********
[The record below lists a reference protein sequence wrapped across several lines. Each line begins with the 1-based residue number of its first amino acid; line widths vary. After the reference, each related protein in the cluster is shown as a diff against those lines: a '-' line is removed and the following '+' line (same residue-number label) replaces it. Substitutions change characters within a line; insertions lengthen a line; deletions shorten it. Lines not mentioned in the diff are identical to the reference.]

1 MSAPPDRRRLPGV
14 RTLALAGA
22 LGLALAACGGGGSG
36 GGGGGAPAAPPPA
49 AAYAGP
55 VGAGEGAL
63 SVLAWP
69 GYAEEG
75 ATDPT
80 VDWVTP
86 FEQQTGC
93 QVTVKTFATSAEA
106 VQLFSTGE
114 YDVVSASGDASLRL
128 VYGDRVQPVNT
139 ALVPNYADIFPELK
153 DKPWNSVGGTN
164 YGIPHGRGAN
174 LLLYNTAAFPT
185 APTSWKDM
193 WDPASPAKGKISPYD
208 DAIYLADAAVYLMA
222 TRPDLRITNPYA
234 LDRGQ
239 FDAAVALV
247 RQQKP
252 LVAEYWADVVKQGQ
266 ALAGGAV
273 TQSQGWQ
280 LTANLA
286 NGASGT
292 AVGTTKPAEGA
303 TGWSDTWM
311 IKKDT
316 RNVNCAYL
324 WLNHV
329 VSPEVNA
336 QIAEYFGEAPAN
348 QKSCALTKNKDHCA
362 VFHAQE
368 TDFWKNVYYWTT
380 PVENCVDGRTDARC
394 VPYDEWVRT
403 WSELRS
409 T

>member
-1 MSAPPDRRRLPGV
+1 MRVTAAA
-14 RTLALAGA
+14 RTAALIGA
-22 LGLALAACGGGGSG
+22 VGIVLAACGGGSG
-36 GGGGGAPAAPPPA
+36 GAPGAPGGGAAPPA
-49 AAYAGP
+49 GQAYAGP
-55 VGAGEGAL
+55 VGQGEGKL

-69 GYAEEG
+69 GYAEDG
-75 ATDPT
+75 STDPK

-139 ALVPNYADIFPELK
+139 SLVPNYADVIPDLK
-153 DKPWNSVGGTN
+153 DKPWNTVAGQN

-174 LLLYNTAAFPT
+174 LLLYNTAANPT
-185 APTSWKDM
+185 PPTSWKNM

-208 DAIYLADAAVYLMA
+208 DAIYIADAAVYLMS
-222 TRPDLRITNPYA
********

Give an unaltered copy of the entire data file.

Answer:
[The record below lists a reference protein sequence wrapped across several lines. Each line begins with the 1-based residue number of its first amino acid; line widths vary. After the reference, each related protein in the cluster is shown as a diff against those lines: a '-' line is removed and the following '+' line (same residue-number label) replaces it. Substitutions change characters within a line; insertions lengthen a line; deletions shorten it. Lines not mentioned in the diff are identical to the reference.]

1 MSAPPDRRRLPGV
14 RTLALAGA
22 LGLALAACGGGGSG
36 GGGGGAPAAPPPA
49 AAYAGP
55 VGAGEGAL
63 SVLAWP
69 GYAEEG
75 ATDPT
80 VDWVTP
86 FEQQTGC
93 QVTVKTFATSAEA
106 VQLFSTGE
114 YDVVSASGDASLRL
128 VYGDRVQPVNT
139 ALVPNYADIFPELK
153 DKPWNSVGGTN
164 YGIPHGRGAN
174 LLLYNTAAFPT
185 APTSWKDM
193 WDPASPAKGKISPYD
208 DAIYLADAAVYLMA
222 TRPDLRITNPYA
234 LDRGQ
239 FDAAVALV
247 RQQKP
252 LVAEYWADVVKQGQ
266 ALAGGAV
273 TQSQGWQ
280 LTANLA
286 NGASGT
292 AVGTTKPAEGA
303 TGWSDTWM
311 IKKDT
316 RNVNCAYL
324 WLNHV
329 VSPEVNA
336 QIAEYFGEAPAN
348 QKSCALTKNKDHCA
362 VFHAQE
368 TDFWKNVYYWTT
380 PVENCVDGRTDARC
394 VPYDEWVRT
403 WSELRS
409 T

>member
-1 MSAPPDRRRLPGV
+1 MRVTAAA
-14 RTLALAGA
+14 RTAALIGA
-22 LGLALAACGGGGSG
+22 VGIVLAACGGGSG
-36 GGGGGAPAAPPPA
+36 GAPGAPGGGAAPPA
-49 AAYAGP
+49 GQAYAGP
-55 VGAGEGAL
+55 VGQGEGKL

-69 GYAEEG
+69 GYAEDG
-75 ATDPT
+75 STDPK

-139 ALVPNYADIFPELK
+139 SLVPNYADVIPDLK
-153 DKPWNSVGGTN
+153 DKPWNTVAGQN

-174 LLLYNTAAFPT
+174 LLLYNTAANPT
-185 APTSWKDM
+185 PPTSWKNM

-208 DAIYLADAAVYLMA
+208 DAIYIADAAVYLMS
-222 TRPDLRITNPYA